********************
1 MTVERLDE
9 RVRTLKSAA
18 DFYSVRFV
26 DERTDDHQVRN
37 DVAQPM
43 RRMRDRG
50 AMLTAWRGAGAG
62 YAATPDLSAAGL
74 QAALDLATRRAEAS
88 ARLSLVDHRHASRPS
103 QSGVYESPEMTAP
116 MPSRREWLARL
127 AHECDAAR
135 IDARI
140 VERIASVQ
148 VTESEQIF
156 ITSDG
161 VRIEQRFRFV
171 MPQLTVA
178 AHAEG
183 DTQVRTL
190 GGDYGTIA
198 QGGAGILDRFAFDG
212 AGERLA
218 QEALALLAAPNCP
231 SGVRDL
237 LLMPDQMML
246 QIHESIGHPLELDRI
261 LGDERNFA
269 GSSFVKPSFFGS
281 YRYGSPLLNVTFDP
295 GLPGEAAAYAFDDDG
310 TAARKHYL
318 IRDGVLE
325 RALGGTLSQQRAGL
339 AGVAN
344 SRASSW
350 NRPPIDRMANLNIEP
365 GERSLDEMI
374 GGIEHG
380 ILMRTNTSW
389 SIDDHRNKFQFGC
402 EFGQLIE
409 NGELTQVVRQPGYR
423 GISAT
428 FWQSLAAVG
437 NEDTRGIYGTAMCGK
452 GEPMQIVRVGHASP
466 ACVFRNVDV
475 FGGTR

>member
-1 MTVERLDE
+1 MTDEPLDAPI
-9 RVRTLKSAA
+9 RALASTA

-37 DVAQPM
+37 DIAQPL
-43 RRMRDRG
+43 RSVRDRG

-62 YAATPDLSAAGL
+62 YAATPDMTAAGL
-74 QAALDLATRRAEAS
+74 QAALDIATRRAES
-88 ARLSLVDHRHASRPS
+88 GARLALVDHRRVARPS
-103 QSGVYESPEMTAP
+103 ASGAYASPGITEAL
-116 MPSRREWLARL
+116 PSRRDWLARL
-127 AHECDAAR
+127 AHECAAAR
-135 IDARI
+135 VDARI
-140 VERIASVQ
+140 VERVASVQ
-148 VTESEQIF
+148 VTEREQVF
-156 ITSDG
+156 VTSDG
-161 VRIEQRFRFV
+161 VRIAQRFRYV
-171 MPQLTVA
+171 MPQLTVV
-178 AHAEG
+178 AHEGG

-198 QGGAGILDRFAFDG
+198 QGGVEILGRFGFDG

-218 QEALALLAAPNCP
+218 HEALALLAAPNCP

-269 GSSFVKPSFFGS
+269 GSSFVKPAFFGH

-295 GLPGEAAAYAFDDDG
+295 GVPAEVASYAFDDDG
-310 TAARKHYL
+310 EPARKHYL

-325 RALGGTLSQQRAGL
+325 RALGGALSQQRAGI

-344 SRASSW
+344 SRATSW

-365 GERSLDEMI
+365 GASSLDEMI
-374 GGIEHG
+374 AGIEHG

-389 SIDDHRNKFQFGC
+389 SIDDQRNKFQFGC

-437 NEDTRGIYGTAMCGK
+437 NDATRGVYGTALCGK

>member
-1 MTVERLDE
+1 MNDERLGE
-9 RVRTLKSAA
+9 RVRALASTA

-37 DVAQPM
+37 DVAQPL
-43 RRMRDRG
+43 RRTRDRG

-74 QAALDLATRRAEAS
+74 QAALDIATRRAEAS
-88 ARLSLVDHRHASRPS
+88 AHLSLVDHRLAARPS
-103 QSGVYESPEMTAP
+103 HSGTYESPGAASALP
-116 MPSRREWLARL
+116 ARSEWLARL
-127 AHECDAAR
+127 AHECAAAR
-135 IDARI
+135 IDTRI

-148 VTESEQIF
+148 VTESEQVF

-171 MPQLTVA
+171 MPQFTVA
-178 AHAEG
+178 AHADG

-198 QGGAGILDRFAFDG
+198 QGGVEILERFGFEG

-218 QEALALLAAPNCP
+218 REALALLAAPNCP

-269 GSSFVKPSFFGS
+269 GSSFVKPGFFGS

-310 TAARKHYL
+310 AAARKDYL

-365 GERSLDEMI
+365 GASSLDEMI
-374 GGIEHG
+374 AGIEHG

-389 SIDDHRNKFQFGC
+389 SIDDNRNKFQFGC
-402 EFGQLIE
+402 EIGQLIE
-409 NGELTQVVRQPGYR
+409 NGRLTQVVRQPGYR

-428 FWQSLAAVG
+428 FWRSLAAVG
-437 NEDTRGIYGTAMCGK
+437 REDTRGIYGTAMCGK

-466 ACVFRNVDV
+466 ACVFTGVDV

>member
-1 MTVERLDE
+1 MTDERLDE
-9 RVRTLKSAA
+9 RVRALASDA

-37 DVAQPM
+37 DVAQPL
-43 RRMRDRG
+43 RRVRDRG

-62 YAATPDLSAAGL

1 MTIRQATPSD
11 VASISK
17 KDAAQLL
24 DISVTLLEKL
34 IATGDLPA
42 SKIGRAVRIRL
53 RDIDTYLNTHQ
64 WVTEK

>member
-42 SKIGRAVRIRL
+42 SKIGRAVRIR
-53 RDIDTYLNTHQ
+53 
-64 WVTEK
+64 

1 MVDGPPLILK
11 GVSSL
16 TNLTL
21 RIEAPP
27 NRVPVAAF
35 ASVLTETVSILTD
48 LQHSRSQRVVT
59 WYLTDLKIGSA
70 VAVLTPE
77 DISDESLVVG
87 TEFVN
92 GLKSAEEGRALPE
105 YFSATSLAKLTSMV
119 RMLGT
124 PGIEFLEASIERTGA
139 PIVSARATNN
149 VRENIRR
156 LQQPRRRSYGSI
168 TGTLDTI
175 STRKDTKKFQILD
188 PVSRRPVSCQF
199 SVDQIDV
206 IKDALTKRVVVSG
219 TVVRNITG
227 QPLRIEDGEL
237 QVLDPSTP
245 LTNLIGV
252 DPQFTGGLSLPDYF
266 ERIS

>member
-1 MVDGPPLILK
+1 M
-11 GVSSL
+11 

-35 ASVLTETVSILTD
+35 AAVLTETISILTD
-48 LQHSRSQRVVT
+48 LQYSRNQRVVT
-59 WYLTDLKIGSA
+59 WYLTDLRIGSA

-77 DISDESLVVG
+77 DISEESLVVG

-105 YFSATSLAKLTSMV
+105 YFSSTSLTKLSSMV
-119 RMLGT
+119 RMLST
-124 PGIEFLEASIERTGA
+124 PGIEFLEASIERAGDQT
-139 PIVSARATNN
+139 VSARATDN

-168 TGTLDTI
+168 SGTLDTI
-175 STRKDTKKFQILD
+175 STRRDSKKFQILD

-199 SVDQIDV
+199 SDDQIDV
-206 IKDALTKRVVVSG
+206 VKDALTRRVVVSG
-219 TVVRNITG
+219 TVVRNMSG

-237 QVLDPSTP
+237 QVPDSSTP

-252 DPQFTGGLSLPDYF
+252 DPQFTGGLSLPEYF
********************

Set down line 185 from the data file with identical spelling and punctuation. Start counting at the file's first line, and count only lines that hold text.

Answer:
11 GVSSL